“Each agency applies to the United Way based on their need within the community and the outcomes that they have from the previous year,” she explained. “So we have a board of volunteers within the community, community members, that come together and look at all the applications.”
The United Way agencies that received funds from the 2014 campaign are the Canadian Mental Health Association, Canadian National Institute for the Blind, Canadian Paraplegic Association, Canadian Red Cross, Early Childhood Intervention Program, Family Resource Centre, Saskatchewan Abilities Council, Southwest Crisis Services, Southwest Homes and St. John Ambulance.
The United Way also allocated funding to the Swift Current Community Youth Initiative and the Active Play Program, which is co-ordinated by the City of Swift Current Community Services in association with various partner organizations.
Lindbjerg emphasized the money allocated to these agencies will be used to fund programs and services in the greater Swift Current area.
“All the money stays locally,” she said. “We make sure that we know what agencies are doing in our community and we fund them accordingly.”
For example, the Canadian National Institute for the Blind provides eye health-related services to 184 clients in Swift Current. The Early Childhood Intervention Program will make about 1,000 home visits annually to children with a disability, a delay or at risk for delay.
The Saskatchewan Abilities Council provides services and support to 155 individuals with a disability and/or barriers to employment. The programs at Southwest Crisis Services give support to more than 530 individuals who are dealing with a crisis in their lives.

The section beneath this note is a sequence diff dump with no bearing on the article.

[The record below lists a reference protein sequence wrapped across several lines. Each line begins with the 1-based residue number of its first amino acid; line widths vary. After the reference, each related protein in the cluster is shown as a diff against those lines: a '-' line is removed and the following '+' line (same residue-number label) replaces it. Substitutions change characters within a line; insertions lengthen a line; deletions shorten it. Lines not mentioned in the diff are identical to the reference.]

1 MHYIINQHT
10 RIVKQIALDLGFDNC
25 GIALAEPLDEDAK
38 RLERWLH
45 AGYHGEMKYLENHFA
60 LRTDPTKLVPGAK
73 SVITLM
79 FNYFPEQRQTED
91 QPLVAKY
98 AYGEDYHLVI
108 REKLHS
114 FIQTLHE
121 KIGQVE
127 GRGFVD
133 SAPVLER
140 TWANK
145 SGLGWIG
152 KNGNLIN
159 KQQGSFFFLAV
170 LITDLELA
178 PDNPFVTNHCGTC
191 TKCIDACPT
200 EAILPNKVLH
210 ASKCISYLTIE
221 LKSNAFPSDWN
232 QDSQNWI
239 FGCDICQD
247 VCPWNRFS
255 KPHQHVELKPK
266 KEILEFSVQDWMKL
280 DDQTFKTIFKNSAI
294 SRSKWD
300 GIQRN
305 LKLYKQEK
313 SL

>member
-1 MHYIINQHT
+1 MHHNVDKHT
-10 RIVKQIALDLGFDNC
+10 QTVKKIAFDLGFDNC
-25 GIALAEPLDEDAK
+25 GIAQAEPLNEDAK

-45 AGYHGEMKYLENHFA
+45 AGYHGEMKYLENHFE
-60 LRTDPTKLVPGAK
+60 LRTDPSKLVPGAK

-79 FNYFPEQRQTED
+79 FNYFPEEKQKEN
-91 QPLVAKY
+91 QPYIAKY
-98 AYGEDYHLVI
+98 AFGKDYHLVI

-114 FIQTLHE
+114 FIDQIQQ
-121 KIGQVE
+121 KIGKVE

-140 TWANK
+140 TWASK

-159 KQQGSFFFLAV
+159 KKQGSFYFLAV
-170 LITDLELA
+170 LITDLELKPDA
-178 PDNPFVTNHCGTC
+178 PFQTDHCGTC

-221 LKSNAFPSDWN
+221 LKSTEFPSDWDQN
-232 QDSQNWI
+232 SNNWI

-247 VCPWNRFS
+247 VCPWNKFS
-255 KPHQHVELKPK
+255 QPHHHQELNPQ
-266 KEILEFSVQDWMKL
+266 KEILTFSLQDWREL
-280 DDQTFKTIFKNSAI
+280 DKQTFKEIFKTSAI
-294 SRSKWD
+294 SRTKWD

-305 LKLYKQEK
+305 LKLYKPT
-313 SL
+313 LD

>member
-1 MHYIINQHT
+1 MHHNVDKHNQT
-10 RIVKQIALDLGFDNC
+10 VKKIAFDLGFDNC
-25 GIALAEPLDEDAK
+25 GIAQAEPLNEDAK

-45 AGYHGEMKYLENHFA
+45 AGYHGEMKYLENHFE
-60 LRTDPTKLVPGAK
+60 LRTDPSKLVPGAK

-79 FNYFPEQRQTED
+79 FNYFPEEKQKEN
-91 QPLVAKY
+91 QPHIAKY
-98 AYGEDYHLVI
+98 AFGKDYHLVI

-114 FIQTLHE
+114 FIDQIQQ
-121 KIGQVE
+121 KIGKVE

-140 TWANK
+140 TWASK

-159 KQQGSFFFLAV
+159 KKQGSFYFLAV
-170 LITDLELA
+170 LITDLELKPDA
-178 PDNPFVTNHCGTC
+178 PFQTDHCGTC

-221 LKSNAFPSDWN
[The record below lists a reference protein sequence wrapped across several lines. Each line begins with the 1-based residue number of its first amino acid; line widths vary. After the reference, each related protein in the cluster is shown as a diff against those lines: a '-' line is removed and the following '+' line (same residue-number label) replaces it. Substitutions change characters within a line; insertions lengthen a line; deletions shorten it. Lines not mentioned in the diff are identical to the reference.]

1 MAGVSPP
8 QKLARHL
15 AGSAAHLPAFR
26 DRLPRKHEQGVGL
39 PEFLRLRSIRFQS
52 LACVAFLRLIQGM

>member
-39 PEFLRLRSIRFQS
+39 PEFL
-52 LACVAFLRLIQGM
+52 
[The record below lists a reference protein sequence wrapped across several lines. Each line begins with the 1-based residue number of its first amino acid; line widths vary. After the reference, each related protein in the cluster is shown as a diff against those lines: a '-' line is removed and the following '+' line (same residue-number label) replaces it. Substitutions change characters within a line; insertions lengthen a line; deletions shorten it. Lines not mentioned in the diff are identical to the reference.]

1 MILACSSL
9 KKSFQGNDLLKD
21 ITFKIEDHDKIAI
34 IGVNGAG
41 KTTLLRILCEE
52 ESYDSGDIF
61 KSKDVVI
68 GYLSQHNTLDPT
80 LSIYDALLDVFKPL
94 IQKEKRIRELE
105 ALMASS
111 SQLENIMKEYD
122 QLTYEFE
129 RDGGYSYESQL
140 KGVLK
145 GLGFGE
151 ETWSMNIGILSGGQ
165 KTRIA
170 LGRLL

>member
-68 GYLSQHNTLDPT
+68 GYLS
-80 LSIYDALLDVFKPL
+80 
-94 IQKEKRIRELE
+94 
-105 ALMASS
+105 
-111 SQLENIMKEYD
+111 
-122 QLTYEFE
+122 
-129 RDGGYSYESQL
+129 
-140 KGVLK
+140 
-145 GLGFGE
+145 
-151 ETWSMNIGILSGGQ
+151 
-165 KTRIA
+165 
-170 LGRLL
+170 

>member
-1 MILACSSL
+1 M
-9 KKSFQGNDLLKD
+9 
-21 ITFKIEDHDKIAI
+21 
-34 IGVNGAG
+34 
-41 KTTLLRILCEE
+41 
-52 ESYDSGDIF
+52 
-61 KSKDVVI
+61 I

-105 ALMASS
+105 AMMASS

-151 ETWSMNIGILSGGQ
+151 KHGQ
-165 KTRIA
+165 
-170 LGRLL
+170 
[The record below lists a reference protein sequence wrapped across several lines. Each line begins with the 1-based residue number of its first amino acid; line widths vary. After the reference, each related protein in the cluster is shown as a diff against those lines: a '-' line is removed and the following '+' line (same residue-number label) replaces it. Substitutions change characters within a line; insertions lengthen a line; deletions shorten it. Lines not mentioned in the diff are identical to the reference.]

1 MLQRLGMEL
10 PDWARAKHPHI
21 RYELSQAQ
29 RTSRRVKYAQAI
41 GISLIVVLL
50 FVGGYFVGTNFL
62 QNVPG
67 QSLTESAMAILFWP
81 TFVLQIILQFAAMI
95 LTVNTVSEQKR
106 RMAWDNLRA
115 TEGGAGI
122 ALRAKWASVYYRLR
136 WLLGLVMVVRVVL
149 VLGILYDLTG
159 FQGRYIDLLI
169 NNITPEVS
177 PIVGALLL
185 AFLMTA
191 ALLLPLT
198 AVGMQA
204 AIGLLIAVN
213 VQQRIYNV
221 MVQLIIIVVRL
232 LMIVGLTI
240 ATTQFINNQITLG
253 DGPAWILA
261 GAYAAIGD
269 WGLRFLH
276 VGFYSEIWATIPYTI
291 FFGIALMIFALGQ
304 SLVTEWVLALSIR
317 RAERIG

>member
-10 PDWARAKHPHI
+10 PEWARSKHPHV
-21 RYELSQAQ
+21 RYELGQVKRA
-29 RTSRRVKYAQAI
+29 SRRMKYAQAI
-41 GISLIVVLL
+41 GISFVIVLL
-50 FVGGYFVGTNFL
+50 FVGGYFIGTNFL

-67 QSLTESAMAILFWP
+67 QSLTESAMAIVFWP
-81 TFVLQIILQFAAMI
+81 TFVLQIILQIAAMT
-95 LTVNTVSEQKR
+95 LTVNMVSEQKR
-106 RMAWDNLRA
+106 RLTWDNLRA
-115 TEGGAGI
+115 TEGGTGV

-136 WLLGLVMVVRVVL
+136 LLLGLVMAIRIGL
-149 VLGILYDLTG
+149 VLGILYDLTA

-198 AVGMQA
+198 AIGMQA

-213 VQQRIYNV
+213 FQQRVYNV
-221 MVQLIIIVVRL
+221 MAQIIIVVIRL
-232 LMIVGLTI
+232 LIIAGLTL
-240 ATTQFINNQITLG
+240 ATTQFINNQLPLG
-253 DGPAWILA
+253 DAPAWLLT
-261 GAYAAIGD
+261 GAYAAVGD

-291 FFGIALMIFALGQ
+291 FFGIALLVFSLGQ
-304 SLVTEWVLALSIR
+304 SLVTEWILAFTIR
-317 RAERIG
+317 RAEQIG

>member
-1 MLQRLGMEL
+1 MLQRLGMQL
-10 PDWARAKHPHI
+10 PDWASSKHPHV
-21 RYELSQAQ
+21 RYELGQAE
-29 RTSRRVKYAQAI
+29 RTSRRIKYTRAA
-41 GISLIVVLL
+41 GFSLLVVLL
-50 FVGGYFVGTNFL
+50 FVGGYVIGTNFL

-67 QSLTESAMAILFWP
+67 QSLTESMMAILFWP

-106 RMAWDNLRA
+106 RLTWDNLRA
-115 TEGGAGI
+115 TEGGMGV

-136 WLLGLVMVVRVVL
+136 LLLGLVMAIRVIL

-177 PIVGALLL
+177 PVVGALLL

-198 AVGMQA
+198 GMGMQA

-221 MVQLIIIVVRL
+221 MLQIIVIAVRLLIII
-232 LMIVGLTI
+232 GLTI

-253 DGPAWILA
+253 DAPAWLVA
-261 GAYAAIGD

Last year, Swift Current United Way received a large bequest from an estate that made a big difference to the 2013 funding allocations.
“That helped us give as much money as the agencies requested to them,” she said. “So we were able to fully allocate. This year, we weren’t able to, but we were able to give more than last year, so that’s good.”
Money from that bequest was also used towards the 2014 allocations, but the use of these funds will have to be used prudently.
“We had to dip into that bequest this year and we will continue to do that, but what we would like to do is be a sustainable organization that these agencies can rely on,” she said.
If the fundraising efforts of the United Way are successful, it will mean that member agencies can focus their efforts on programs and services instead of doing their own fundraising. According to Lindbjerg the business community also prefers to contribute to a single funding campaign instead of dealing with funding requests from a variety of individual agencies.
To ensure all fundraising dollars are going back into the community, the United Way will do additional events such as a golf tournament to raise funds for administrative costs.
“We’re working really hard at the United Way to have a sustainable business model and part of that is doing events,” she said. “So we’re trying to be efficient and we’ve made progress, but there’s still some work to do.”
This year’s golf tournament will take place June 13 at Elmwood Golf Course. After the success of last year’s event, the second annual Day of Caring week will take place from June 3 to 6.
“So we’re encouraging any organizations within the community that want to give back or want a good opportunity to congregate their employees and have a team working exercise and build team work within their organization to get involved in those and to give back,” she said.
“These agencies that benefit are so grateful. We had so many of them last year that said they wouldn’t have been able to do these projects if corporations haven’t stepped up and help them out.”

Read 11964 times Last modified on Wednesday, 08 January 2014 09:26